Car show delights enthusiasts
The founder and longtime owner of the company long known as Western Oregon Waste and now known as Recology, threw his support behind worthy efforts that benefited the community. Without doubt, he would have been very proud of the car show that bears his name.
This year, the show attracted 107 entrants, eclipsing last year's previous high of 92. And by the looks of the crowd, more car enthusiasts than ever eagerly ogled the impressively large assemblage of cool, classic and custom combustion-driven machines.
St. James Church and School generously donated use of its sizable parking lot for the event. Some 20 Knights of Columbus members volunteered to run the show, handling registration, judging and award presentations all three.
They also operated a makeshift food stand that did a brisk business selling hamburgers and hot dogs cooked on site. Cheeseburgers proved the biggest hit over the course of the the five-hour show.
Awards for the show have, themselves, been customized to reflect the cruising era theme.
They include Gone in 60 Seconds, Best American Graffiti, Most Unique, Most Likely to be Pulled Over, Coolest Cruiser and Under Construction. Knights of Columbus judges decide which vehicles get the nod for those.
The Ezra Koch, Waldo Farnham and Ralph Wortman trophies honor prominent local personalities. The winners of those honors are chosen by family members and representatives.
The Knights of Columbus, Konect Aviation and Tie Rods Club sponsor a set of Back to the Future awards as well. The event also features People's Choice and Children's Choice awards.
This year's People's Choice award went to a tricked-out 1970 Volkswagen Westphalia camper bus. It was purchased new by Ray Horowitz of McMinnville, and has logged more than a million miles on three engines.
The kids selected Stan Stebner's cherry 1972 Chevy Chevelle.
Coolest Cruiser honors went to an all-original 1954 Packard Caribbean convertible with only 76,000 miles on the odometer. This rare gem is owned by collectors Wade and Patsy Miller of McMinnville.
Ezra Koch's son, David, felt an immaculate '57 Chevrolet Bel Air 2-door hardtop best represented the show's namesake this year. It's paint job is rich, lustrous and difficult to describe — a yellow, orange, tan, gold blend?
Nothing could have been more appropriate for Gone in 60 Seconds than a 1967 Shelby GT Fastback. And a supercharged 1960 Corvette looked Most Likely to be Pulled Over, although a blow-your-mind Mazda gave it a run for the money.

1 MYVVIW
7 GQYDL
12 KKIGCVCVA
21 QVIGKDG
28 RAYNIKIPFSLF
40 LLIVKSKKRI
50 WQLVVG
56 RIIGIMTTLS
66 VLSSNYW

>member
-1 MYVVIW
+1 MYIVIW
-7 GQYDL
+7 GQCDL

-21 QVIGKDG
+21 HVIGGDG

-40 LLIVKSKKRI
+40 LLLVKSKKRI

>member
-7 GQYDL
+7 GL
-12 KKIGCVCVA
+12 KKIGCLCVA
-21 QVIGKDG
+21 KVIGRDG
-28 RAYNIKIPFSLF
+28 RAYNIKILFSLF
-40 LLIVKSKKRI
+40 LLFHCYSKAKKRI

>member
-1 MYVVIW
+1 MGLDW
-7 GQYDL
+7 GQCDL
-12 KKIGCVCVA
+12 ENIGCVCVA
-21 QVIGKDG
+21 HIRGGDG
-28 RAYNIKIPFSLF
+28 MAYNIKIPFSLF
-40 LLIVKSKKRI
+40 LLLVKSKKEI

Judges thought a stunningly sleek 1959 Chevy Impala most deserving of American Graffiti honors. Most Unique went to a 1953 Ford coupe whose amazingly artistic paint job would be worthy of display in a gallery.
The show's first-ever double winner was Mariah Turner, who entered a 1969 Dodge Charger R/T. The Dukes of Hazzard style muscle car, still in a state of restoration, won the new Best Under Construction Award.
Turner, a 20-year-old Carlton resident, is doing all of the work, from drive train to body to interior, by herself. For that effort, Waldo Farnham's family singled her car our for the father's namesake award as well.
With the increase in entrants this year, some amazing vehicles got left out. Consider, for example, a lushly lowered 1934 Ford coupe, an elegant black on black 1965 Lincoln Continental suicide 4-door, a 650-horsepower, fire-engine-red 1930 Ford roadster, a ready to rumble 1970 Plymouth 'Cuda and a pristine, 1939 Plymouth 4-door.
That's not to mention several more mid-50s Chevys, an assortment of immaculately maintained muscle cars and some superbly accessorized, straight-from-the-factory models, led by a 2015 Corvette that looks as if it was designed by Pininfarina. Given the presence of such show stoppers, perhaps categories like Hottest Street Rod, Muscular to the Max, Super Stock and Oldie but Goodie might round out the ability to recognize deserving entrants.
That notwithstanding, it seems clear the Ezra Koch Car Show and GutFest overall are on a four-wheel roll.